I looked around at everyone smiling while ripples of orange and black and  gray continually moved across their faces mirroring the flames of the fire.  And the night was cool, because it was early summer, and the fire felt warm, so the goose bumps on my arms disappeared and I felt warm and comfortable.

And the breeze blew through my hair and since I wasn’t cold anymore the cool breeze felt refreshing on my first sunburn of the summer and I heard the waves swish against the shore and when I turned and looked at the lake I saw small white caps briefly sparkle from the firelight then lap against the shoreline.

And I looked up at the sky and I saw so many stars and between the fire and the laughter and the night sky and the swish of  the waves and the white caps and the laughing orange faces on everyone, it seemed the cool breeze wrapped itself around and joined everything together and it all added up to some special new feelings within me.

continued …

The Animal Chronicles: Cardinals Escape From Prison !

… so as you already know … my cat and i have conversations all day … she speaks well … her tail moves with great eloquence … i always know exactly what she is saying even though i can’t always put what she says into words …

i don’t have any more cat stories … (not right now anyway …) but i have a whole plethora of stories about animals … including one about … a couple of female cardinals i helped escape from prison …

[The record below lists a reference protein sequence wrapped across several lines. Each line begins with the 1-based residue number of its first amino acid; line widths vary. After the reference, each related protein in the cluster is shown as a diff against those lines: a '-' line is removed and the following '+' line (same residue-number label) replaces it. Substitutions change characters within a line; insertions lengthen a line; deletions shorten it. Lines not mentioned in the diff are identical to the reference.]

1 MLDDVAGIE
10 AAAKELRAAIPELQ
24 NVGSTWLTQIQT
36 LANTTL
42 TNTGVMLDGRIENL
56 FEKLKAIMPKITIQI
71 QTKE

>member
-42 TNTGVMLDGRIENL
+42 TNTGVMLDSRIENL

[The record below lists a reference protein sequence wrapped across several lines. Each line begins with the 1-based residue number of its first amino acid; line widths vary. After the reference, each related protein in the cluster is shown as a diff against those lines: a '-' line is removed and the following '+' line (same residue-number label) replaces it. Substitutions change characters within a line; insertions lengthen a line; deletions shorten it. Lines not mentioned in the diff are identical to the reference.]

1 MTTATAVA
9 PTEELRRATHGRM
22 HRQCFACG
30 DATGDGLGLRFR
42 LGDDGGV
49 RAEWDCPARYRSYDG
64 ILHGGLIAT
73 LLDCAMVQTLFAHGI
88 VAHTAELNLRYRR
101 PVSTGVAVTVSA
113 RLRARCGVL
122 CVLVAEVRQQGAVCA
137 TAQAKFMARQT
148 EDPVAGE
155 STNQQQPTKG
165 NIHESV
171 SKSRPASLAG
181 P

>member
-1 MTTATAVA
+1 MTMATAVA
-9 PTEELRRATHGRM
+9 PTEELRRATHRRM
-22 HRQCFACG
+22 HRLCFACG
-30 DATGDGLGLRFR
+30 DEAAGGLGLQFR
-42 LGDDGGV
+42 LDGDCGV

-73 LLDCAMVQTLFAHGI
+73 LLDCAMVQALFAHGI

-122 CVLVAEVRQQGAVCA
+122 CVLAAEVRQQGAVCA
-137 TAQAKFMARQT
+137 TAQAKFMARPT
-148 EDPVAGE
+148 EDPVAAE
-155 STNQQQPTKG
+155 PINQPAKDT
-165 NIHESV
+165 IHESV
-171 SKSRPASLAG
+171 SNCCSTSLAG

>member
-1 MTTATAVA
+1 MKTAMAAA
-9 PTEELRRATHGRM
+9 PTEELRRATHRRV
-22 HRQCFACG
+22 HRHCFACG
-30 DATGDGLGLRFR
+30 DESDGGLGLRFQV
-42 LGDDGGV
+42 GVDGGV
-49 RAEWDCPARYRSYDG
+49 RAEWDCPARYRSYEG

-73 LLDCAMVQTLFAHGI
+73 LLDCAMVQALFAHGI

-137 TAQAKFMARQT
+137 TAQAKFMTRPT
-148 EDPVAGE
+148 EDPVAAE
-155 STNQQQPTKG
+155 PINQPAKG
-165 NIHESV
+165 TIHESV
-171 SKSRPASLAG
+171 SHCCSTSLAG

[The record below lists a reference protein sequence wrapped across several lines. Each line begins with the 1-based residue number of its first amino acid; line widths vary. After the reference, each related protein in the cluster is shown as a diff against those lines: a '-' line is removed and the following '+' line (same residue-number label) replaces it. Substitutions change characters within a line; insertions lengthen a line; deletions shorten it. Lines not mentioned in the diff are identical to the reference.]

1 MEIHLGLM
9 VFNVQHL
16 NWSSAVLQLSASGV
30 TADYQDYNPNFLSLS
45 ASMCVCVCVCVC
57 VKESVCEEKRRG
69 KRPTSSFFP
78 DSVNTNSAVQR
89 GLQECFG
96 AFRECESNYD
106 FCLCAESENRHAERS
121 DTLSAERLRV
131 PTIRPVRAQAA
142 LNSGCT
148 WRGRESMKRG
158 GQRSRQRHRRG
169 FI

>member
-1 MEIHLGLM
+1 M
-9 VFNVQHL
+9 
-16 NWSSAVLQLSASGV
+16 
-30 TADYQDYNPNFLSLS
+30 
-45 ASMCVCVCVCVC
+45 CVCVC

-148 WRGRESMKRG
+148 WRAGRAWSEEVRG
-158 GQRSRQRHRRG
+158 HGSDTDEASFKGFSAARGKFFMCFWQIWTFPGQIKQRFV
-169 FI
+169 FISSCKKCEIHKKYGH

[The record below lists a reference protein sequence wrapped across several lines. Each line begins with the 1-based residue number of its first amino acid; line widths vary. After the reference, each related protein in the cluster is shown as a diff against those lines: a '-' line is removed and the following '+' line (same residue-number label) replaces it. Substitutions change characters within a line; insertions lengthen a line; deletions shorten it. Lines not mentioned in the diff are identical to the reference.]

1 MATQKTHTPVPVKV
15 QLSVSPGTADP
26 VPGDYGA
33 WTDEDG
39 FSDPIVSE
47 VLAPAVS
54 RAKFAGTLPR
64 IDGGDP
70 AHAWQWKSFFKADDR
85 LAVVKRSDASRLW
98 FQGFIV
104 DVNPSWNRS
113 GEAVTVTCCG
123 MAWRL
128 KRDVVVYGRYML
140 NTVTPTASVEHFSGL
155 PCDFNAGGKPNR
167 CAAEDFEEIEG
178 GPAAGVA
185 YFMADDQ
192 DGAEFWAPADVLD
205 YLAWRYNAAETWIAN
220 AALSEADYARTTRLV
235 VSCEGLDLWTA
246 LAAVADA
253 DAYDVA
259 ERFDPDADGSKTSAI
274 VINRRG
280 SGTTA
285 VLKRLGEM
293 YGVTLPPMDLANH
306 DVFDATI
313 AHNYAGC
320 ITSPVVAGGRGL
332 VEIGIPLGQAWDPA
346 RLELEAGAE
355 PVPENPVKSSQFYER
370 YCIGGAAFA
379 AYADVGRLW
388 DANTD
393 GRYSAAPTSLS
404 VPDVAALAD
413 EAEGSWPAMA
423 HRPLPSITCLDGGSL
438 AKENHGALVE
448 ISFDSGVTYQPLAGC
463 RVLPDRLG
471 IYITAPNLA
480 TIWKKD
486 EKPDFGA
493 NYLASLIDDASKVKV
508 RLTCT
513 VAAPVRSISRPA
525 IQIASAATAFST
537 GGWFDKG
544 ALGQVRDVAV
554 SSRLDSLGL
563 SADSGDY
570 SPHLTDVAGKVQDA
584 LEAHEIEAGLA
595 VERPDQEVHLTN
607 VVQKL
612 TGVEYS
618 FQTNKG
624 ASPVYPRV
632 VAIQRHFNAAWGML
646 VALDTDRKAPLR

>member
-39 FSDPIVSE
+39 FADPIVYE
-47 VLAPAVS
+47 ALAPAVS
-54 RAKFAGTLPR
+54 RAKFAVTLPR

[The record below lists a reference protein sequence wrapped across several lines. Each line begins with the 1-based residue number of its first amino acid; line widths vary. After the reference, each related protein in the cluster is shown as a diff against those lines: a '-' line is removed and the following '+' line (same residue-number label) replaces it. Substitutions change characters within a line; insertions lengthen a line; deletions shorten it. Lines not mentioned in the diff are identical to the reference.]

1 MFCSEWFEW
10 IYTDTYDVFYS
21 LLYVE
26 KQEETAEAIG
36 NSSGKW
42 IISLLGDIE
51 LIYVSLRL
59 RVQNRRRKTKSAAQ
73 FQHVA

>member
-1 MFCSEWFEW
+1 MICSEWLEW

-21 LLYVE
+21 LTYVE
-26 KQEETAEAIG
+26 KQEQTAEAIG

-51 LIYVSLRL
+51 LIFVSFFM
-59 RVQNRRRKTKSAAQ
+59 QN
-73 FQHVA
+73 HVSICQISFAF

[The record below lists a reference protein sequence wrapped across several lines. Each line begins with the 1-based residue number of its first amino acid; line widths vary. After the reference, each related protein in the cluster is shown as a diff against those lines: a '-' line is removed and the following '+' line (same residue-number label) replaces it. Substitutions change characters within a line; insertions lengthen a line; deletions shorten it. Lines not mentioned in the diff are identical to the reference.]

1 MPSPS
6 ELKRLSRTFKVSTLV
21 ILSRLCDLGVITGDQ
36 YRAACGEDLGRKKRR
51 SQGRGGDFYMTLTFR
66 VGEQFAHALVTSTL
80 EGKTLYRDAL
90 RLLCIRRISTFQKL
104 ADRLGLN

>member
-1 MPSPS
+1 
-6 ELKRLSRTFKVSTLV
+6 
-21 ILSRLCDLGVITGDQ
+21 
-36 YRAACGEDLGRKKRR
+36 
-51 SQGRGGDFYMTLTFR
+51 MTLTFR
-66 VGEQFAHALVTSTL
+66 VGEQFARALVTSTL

… Cardinals …

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One day a few 

years ago when i 

worked

at a 

nursing 

home  …

it was my turn to be the

‘smoking monitor’

for a group of 

ten to twelve patients 

in the screened porch …

where they are

allowed to

smoke …

…..

I lit their 

cigarettes …

…..

while they smoked we 

talked …

…..

next to me sat gracious, sweet 

southern born 

Clara …  

her legs 

blue, 

swollen twice their size, 

blood like red ink on a 

blotter showing through 

gauze wrapped around onion 

thin skin  

ripped and 

torn … from the 

slightest 

movement against any hard 

surface …

…..

deserted by her  children  a

movable lounge chair forever her 

prison 

she cries,  

‘’help, help, help,’’ all night, every 

night …

…..

suddenly two female cardinals 

attached themselves to 

the screen in front of 

us …

…..

sunlight 

highlighted

subtle shades of brown

and 

red streaks

 within their 

tail feathers

splayed 

agains the 

screen … 

…..

clara sat forward 

remarking, 

“… my goodness … how lucky are we to 

see something so beautiful so 

close … !”

…..

suddenly they 

began leap frogging from

panel to panel

back and 

forth

desperate to find their 

freedom …

 ….. 

i rose, herding  them saying,  

‘No, go that way!” or pointed saying 

‘’Keep going straight 

toward that 

opening … ‘’

….. 

one

found the opening

curved  upward into the

blue sky

and 

disappeared …

…..

the other flew 

too far …

attaching herself to the

screen

on the other side of the 

opening … 

…..

by herself now 

searching left to right …

she seemed more

confused  than 

ever …

…..

i walked behind  

her saying,

’’It’s your turn now 

GO!” …

…..

she let go 

fell to the 

left … 

scooped low, rose up and within 

seconds

was a tiny speck within the 

immensity of the sky

before 

disappearing

completely …

…..

i looked back at 

clara …

tears of  pain streaming down her 

cheeks …

…..

thinking

…..

if anyone knows how those cardinals 

felt 

 it was

She …

 

A Christmas Story